So after several years (and several people who were secretly reading my OLD blog had asked where it had gone), I have finally decided to renew my efforts. Partially because typing gives my right hand the exercise needed to keep those digits moving as much as possible for as long as possible, but also because I feel that there’s an interesting tale to be told regarding my life as 1) a professional bassist and instructor and 2) a man in my mid 40s with Multiple Sclerosis (SPMS for those who are curious).  And so the decision was made to litter cyberspace with more blather that hardly anybody else will ever read. You’re welcome. Consider yourself warned.

I was diagnosed in late ‘06, and since then I have had to contend with new physical challenges as they pertain to living my life, as well as playing my instrument at a high professional level.  Over the last 9 years I have dealt with severe muscle spasms, heat sensitivity, fatigue, double vision, numbness, cognitive issues, lost the use of my right leg, and partial use of my right hand, diaphragm, and sphincter (you WERE warned, remember?) to varying degrees and periods of time. Short distances can be traversed by use of a rolling walker (know in the biz as a “rollator”), but for me anything much farther than 150 feet requires a powerchair. My current ride is called a Quickie Pulse 6, and I’ve had it modified to fit my height and allow for ease of playing my bass. I have a chair lift built into the back of my van to get the chair in & out when necessary.

And if all of this sounds horrible to you and your eyes are filling up with tears, you can knock it off right now; the truth is that EVERYONE is handicapped in some way, and that my handicap simply happens to be more obvious than most. Just look at Peyton Manning; great athlete, talented tactician on the field, but then he walks to the sideline and takes off his helmet, and you see that awful red mark. Poor bloke….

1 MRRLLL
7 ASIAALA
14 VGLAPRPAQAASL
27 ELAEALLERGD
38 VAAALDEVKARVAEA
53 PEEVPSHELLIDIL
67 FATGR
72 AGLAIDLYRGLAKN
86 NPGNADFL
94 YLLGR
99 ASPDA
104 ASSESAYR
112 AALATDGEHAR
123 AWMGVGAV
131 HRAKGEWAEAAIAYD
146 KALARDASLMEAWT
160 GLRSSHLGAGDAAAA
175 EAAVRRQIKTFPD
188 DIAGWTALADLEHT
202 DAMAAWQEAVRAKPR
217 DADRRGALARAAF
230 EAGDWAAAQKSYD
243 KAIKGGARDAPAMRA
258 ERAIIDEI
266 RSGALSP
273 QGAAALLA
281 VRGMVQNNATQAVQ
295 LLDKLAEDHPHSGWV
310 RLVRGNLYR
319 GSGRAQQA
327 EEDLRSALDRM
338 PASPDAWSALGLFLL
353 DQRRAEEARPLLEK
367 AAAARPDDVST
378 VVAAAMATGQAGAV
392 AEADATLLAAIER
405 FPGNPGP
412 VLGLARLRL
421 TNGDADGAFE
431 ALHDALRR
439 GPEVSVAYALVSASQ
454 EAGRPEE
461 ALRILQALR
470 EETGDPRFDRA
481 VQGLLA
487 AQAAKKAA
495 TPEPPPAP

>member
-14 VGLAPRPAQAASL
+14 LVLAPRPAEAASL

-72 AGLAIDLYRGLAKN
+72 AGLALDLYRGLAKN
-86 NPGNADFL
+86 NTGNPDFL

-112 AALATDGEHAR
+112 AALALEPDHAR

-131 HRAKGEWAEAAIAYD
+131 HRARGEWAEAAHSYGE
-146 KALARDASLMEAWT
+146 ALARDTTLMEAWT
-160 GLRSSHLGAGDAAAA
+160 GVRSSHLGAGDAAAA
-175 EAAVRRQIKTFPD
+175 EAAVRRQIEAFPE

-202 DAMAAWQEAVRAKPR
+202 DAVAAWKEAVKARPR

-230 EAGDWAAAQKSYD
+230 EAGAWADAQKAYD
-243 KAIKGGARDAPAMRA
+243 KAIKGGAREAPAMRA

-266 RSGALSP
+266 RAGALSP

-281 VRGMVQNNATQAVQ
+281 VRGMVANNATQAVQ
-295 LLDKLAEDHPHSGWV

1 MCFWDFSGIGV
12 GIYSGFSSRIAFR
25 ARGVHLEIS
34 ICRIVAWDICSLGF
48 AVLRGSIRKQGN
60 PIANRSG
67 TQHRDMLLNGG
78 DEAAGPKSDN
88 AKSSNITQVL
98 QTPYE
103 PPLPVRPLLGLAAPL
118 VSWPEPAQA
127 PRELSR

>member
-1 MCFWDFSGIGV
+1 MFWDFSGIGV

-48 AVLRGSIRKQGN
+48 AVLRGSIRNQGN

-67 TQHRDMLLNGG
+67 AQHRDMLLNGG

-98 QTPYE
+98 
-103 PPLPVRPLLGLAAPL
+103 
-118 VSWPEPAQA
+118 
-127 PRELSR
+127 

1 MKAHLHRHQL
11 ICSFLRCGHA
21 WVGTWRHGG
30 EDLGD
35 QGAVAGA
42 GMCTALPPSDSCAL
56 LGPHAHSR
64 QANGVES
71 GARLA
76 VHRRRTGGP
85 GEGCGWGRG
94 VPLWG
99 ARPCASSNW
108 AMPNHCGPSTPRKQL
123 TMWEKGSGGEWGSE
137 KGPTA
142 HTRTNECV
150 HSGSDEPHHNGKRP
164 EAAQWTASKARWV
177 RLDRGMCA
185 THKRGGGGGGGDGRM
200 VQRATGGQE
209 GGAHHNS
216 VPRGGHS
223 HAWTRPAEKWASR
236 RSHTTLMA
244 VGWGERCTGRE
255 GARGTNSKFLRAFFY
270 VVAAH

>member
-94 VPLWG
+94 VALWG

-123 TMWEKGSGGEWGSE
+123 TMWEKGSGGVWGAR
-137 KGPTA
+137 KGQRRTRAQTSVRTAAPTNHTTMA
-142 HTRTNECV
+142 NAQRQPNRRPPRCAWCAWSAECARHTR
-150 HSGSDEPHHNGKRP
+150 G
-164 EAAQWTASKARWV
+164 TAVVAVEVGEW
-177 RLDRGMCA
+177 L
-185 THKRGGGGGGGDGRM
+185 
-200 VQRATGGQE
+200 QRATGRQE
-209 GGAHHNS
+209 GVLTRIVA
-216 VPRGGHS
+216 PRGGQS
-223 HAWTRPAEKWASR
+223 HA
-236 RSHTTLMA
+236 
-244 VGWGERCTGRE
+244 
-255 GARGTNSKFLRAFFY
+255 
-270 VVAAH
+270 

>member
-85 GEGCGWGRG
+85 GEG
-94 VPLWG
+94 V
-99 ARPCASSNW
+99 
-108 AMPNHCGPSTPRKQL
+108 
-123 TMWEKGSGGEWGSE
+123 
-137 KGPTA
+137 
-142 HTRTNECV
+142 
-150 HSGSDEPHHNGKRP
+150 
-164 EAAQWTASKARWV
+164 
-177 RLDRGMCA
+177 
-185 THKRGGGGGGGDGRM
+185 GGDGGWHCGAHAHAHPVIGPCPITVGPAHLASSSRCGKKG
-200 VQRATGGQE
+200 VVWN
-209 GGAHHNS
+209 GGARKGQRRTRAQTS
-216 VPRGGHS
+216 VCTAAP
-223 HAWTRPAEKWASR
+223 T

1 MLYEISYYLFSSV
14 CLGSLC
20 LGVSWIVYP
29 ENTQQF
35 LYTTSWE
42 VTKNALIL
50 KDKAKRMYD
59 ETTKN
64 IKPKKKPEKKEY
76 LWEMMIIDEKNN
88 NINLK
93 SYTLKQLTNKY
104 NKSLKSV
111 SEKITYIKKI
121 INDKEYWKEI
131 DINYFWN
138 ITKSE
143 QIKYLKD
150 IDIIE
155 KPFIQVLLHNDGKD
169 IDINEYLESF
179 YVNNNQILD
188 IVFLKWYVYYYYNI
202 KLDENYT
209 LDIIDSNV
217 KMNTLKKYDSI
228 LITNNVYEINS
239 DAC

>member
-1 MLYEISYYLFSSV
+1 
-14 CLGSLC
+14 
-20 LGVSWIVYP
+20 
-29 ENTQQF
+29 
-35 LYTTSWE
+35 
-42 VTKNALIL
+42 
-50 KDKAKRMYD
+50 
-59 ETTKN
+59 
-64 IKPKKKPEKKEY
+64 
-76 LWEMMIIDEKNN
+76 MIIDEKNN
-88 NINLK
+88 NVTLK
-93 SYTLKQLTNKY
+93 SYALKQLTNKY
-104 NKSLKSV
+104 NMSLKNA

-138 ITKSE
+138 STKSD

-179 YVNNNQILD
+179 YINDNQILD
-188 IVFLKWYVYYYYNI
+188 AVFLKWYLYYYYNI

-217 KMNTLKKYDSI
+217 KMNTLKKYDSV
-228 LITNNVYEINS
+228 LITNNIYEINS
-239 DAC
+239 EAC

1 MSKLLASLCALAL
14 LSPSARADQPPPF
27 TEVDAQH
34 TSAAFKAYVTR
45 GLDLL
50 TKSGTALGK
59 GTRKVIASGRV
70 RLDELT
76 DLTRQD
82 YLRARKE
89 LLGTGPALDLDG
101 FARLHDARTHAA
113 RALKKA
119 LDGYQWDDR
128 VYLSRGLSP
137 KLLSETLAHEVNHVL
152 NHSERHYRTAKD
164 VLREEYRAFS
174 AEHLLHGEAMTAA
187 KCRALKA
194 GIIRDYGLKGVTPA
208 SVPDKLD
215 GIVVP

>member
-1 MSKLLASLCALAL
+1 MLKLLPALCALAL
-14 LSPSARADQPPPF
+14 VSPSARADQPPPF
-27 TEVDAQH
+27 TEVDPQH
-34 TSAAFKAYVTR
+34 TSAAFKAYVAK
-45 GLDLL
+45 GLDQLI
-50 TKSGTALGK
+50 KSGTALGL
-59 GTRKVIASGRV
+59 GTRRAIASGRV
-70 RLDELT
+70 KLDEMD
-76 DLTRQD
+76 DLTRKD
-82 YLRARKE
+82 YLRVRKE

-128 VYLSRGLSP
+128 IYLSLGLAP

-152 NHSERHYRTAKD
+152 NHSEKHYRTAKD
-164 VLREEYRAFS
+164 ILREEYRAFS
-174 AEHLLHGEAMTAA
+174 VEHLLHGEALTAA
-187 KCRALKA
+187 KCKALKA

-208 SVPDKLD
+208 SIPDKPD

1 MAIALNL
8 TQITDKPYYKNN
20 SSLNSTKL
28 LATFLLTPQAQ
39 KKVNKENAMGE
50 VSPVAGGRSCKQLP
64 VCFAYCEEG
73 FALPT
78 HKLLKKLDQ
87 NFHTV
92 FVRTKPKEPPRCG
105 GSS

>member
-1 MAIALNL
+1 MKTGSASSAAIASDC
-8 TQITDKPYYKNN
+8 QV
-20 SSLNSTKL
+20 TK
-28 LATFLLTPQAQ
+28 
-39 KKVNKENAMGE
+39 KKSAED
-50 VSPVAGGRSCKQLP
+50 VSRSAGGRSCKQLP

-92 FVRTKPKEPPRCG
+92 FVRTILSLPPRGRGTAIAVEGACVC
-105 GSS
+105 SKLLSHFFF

I live less than a quarter mile from a shopping center where I can get groceries, do my banking, get my oil changed, have printing and shipping done, get a great espresso drink, have a whiskey or a pint, and even get a pedicure when I want (and I DO want…. always feels good to get the little piggies done)… and all without getting into the van. It’s terribly convenient. Somehow I had the good sense to buy this place shortly after my DX (that’s shorthand for “diagnosis”), and I’ve been here nearly 9 years.

As far as my bass playing goes, things have been rough.  By God’s grace, my fretting (left) hand is completely unaffected by the short circuitry in my head; otherwise, bass playing would have ceased long ago and I’d be a greeter at Walmart. On the other hand (see what I did there?), plucking strings is very slow, and lacks dexterity and power in a useful form.  So I have been forced to abandon the use of my fingertips in traditional bass playing technique in favor of….. ulp!…. PICKS.